Shaun Schoeman – Fyndraai Head Chef
It might come as a surprise that Franschhoek — the “French Corner” of the Cape Winelands also known as South Africa’s culinary capital — offers more than bouillabaisse and coq au vin. Rather than turning to Europe for inspiration, 31-year-old Shaun Schoeman, who is the head chef at Solms-Delta’s Fyndraai Restaurant, is looking towards his own heritage for dishes that speak the rich languages of South Africa,
A local boy, Schoeman started out prepping in the Bread and Wine and Chamonix kitchens during weekends and school holidays. He completed three years of Professional Cookery Modules at Cape Technikon, before returning to Franschhoek’s Haute Cabriere Restaurant, under the watchful eye of Matthew Gordon. After two further years at Cape Town’s legendary Aubergine, and appointments at top Franschhoek restaurants Monneaux and Mont Rochelle, Schoeman was well-versed in contemporary European fusion cuisine.
It was the opportunity to run his own restaurant at Solms-Delta that pulled Schoeman out of his comfort zone into a world of unknown ingredients, and back to his family’s own Khoi roots. Helping South Africans to take pride in their ‘rainbow heritage’ is central to Solms-Delta’s philosophy, and was the brief for the restaurant, to be translated in culinary form. Nearly four years ago, Schoeman began a crash course on the culinary history of South Africa and its largely forgotten indigenous ingredients, Today, he presides over a busy kitchen with fantastical dishes like wild mushroom and garlic risotto with Kalahari truffle essence, and marinated vegetable bokmelkkaas wrap with wildeknoffel.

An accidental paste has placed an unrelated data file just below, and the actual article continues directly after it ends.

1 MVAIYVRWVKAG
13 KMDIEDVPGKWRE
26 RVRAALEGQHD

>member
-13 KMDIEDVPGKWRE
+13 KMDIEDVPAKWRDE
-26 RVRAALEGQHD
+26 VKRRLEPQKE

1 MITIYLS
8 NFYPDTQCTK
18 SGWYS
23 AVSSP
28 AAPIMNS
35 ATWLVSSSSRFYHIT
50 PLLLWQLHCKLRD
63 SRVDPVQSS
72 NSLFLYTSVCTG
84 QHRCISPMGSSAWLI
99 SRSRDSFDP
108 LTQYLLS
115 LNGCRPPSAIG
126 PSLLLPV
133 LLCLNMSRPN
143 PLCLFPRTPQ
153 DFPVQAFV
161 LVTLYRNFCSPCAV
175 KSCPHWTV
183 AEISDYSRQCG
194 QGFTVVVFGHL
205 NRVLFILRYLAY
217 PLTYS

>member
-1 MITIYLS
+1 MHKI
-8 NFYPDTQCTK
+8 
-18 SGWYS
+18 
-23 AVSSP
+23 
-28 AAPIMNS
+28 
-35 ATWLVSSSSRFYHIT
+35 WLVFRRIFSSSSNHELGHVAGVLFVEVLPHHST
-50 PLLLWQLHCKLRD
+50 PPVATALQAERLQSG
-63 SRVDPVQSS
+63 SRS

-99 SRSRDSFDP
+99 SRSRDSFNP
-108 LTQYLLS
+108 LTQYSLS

Fyndraai’s unique menu weaves together the three influences on South African cuisine, Khoi, Dutch and Slave (Cape Malay) in food prepared with classical sensibility. Schoeman’s dishes are also liberally peppered with indigenous herbs, grown on the estate’s Dik Delta edible fynbos garden. The result is genuine “food of this place” which Schoeman believes both locals and visitors will find equally exciting and delicious, as well as a true reflection of the land.
Schoeman’s greatest pride though is not his food, but his people. One would never know by the sophisticated looks and tastes that emerge from Fyndraai’s kitchen that it was launched with completely inexperienced kitchen staff. Shaun has found training and educating his brigade to be deeply rewarding, and a true manifestation of the Solms-Delta way.
At the moment, he is very excited about the restaurant’s latest menu, which reflects his expanding knowledge of Khoi seasonings. It includes dishes using the techniques he’s refined over the last several years to best extract flavours from his basket of native ingredients. Learning how to harness their heady flavours takes time and experimentation, he says. He is also thrilled to be rolling out products that customers can take home with them, like the newest line of lemon relishes and chutneys, spiked with ingredients like home-grown buchu and Gemoedsrus, the fortified Shiraz made on the estate.